In near future a large spaceship is built. It is nuclear powered, has a crew of two dozen, and is propelled by an advanced ion drive like VASIMR.

The Variable Specific Impulse Magnetoplasma Rocket (VASIMR) is an electromagnetic thruster under development for possible use in spacecraft propulsion. It uses radio waves to ionize and heat a propellant. Then a magnetic field accelerates the resulting plasma to generate thrust (plasma propulsion engine). It is one of several types of spacecraft electric propulsion systems.

The ship departs to Mars from Low Earth orbit.

Will the engine exhaust cause an aurora?

  • $\begingroup$ I wouldn't normally do this, but I've upgraded the tag from reality-check to science-based as I think this question warrants the higher standard. $\endgroup$ – Separatrix Oct 24 '18 at 9:11
  • $\begingroup$ @Separatrix I consider it a mistake. Reality check explicitly tells "no may be an acceptable answer". On the other hand, science based has no such implication and standard "try to avoid frame challenges and saying no" applies. $\endgroup$ – Mołot Oct 24 '18 at 12:00
  • $\begingroup$ @Mołot, the wording of the question specifically wants a "yes" or "no" as the fundamental answer, so "no" is still valid. $\endgroup$ – Separatrix Oct 24 '18 at 12:37

Technically yes, in practice no.

Most auroras occur between 90 and 130 km above ground level, though some occur hundreds of kilometers high. Source

NASA considers Low Earth Orbit to be between 160 km and 1000 km above ground, so you have sufficient overlap to be safe in that respect.

An aurora is the emission of photons by gas particles in the atmosphere. In order to be considered an aurora there is the obvious requirement that it be visible from the ground. This translates to the requirement that many gas particles emit photons at the same time over a large area of the sky.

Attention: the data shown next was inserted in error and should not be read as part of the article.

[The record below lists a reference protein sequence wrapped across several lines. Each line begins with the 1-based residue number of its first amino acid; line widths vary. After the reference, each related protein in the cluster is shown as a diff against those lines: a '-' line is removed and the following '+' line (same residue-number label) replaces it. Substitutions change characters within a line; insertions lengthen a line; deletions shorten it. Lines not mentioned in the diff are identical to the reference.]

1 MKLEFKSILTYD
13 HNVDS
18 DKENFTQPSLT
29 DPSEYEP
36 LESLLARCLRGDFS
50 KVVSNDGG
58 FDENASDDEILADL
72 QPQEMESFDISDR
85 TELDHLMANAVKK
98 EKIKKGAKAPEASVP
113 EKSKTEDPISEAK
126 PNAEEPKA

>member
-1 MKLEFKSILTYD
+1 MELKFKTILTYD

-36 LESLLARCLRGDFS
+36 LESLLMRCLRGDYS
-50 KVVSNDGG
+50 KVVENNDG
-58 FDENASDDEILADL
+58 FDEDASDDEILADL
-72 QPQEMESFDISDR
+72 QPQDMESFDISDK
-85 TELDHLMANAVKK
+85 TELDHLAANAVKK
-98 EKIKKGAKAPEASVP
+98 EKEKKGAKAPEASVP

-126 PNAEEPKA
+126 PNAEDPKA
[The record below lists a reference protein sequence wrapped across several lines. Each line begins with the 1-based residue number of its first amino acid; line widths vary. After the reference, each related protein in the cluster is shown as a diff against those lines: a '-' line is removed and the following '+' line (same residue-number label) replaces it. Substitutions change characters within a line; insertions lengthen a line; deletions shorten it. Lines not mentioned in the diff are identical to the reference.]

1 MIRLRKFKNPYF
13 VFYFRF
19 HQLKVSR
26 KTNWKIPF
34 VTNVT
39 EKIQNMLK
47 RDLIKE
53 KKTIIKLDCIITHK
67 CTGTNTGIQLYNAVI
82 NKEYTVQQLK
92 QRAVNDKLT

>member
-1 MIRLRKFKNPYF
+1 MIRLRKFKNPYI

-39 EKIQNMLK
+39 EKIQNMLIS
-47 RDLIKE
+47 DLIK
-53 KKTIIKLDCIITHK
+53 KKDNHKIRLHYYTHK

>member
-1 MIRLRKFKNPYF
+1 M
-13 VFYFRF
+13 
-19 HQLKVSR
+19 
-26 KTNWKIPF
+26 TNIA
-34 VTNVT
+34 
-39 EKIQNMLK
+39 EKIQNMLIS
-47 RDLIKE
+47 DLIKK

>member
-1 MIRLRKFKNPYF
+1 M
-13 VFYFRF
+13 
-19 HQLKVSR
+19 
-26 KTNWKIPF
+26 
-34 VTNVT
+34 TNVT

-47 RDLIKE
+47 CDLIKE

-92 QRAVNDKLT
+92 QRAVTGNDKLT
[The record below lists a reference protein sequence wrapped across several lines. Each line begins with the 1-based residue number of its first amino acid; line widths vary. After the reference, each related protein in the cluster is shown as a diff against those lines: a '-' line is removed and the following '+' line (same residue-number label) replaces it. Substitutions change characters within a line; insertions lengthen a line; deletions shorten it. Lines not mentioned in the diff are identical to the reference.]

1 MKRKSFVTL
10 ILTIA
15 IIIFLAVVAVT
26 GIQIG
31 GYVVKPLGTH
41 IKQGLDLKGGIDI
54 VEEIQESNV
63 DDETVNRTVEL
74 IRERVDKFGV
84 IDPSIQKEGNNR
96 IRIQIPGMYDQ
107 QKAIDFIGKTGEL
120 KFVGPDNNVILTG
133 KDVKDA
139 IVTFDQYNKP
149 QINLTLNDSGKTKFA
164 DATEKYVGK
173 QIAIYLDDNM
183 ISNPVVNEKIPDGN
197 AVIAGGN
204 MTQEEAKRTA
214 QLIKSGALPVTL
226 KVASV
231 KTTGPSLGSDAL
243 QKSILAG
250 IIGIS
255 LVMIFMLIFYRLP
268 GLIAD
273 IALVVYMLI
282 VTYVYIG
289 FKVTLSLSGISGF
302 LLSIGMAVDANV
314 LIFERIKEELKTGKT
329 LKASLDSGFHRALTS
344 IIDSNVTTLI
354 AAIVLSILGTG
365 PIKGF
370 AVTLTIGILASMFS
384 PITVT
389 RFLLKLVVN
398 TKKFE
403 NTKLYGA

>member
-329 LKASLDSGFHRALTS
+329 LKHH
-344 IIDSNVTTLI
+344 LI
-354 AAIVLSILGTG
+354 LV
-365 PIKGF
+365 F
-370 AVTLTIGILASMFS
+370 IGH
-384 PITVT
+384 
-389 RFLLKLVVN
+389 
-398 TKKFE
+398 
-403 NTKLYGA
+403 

The exact mechanisms that make auroras possible are still under investigation. A general idea is that the sun is constantly emitting charged particles (mostly electrons) in all directions, and many of these get trapped above the Earth's atmosphere in what's called the magnetosphere.

enter image description here

Image taken from NASA's tumblr page on magnetospheres

The size of the magnetosphere depends on the relative strengths of the solar wind and the Earth's magnetic fields. When the solar winds rapidly increase in strength it contracts and you can observe the consequence of an onslaught of charged particles being flung into the Earth's atmosphere.

This is typically observable at the poles where the magnetic fields are the strongest and attract the charged particles most strongly.

Because of this, auroras are massive.

Aurora Australis image from NASA

See a beautiful animated version of this image here

As you can now imagine, the sheer scale of the event is absolutely massive and caused by forces that no spaceship will even need.

So, yes, an ion drive which emits plasma will cause the atmospheric particles surrounding the thruster to gain energy and release it in the form of photons and cause a light display much in the same way that the particles trapped in the magnetosphere do.

However there would not be any sustained excitation of the atmosphere, and so instead of generating an aurora that covers the sky, the space-ship would leave a quickly fading, much smaller trail of lights reminiscent of the lights of an aurora.

  • $\begingroup$ An ion engine fires an electron beam into its exhaust plasma jet, neutralising it (and keeping the space craft from getting charged). I assume the plasma jet is dense enough for the electrons and cations to be able to recombine, so what eventually hits the atmosphere are neutral particles. $\endgroup$ – Karl Oct 24 '18 at 22:31
  • $\begingroup$ @Karl I believe that what hits the atmosphere is still charged plasma based on this diagram by the Ad Astra rocket company $\endgroup$ – Thymine Oct 25 '18 at 5:50
  • $\begingroup$ This diagram is very simplified. If you fire a positively charged plasma out of a rocket drive, you definitively have to get rid of the residual negative charges, also know as electrons. Otherwise you quickly have a highly charged rocket, and the plasma doesn't get very far. $\endgroup$ – Karl Oct 25 '18 at 16:56

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